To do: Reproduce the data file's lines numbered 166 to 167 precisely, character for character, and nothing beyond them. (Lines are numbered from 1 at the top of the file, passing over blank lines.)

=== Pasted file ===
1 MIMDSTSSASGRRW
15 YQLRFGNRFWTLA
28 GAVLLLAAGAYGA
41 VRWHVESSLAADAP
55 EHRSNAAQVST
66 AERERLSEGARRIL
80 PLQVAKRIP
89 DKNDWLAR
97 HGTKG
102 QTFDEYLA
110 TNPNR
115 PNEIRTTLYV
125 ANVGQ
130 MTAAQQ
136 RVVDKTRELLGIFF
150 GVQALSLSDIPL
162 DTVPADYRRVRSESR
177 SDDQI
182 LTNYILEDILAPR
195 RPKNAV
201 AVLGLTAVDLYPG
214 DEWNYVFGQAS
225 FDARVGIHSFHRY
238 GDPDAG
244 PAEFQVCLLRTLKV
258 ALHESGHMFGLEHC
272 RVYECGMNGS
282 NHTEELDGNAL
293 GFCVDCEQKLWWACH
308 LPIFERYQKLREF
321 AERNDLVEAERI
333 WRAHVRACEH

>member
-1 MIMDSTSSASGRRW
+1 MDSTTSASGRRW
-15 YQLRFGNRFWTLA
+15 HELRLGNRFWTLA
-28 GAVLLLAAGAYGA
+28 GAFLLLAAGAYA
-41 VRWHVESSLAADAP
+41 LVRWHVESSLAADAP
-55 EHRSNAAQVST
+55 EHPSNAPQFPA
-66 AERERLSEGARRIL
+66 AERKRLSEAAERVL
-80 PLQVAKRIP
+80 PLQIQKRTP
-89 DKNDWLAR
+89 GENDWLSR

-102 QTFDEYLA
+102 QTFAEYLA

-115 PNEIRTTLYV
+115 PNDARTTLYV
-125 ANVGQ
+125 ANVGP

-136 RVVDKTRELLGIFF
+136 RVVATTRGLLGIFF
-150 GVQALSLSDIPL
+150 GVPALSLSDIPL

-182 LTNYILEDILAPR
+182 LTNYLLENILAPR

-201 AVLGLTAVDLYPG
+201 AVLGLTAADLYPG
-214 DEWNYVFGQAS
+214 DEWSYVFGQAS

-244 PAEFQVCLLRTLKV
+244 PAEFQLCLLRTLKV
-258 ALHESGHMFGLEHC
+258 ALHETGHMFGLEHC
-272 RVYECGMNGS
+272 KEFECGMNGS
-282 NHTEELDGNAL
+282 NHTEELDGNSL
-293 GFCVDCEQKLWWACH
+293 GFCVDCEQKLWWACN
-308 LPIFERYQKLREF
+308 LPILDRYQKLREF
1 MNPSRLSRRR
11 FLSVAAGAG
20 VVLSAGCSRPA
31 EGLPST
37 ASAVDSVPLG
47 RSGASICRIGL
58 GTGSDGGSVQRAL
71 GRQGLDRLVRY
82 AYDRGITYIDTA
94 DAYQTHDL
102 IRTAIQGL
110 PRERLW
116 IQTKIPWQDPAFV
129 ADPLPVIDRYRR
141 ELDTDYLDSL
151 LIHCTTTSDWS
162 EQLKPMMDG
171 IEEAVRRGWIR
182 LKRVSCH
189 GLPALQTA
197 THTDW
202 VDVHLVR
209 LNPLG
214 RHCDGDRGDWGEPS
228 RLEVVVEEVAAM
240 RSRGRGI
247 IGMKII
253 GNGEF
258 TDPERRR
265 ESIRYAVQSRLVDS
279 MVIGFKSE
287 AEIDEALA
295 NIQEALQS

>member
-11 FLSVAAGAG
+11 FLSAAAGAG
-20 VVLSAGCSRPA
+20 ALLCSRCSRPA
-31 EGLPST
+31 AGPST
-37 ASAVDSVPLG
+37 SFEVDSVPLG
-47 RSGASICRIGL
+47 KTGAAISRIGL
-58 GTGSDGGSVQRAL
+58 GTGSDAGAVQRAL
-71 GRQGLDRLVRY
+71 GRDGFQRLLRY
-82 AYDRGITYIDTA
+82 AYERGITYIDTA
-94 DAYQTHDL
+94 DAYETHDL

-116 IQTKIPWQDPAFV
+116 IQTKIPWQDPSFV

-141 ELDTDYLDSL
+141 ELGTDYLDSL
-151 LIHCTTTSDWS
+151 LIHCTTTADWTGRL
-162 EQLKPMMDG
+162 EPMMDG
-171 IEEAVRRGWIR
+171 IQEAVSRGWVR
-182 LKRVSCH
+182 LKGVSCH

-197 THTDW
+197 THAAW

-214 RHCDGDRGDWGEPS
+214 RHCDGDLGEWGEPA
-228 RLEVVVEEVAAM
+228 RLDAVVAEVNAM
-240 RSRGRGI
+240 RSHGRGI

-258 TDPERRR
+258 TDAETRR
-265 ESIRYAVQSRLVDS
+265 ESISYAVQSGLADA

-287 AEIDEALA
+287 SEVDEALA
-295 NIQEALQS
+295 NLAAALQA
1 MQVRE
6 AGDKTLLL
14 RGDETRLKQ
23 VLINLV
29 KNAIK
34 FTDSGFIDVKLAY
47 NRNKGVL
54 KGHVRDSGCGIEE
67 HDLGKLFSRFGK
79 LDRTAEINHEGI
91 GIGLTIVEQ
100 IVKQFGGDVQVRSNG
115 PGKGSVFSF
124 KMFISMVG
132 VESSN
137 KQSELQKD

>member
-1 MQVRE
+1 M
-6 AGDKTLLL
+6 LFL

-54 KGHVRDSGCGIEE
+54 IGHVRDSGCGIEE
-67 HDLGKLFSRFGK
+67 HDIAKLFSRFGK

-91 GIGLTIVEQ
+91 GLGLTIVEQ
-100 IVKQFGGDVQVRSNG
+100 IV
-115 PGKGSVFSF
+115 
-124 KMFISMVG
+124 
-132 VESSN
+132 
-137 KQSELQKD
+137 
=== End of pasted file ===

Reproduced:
67 HDLGKLFSRFGK
79 LDRTAEINHEGI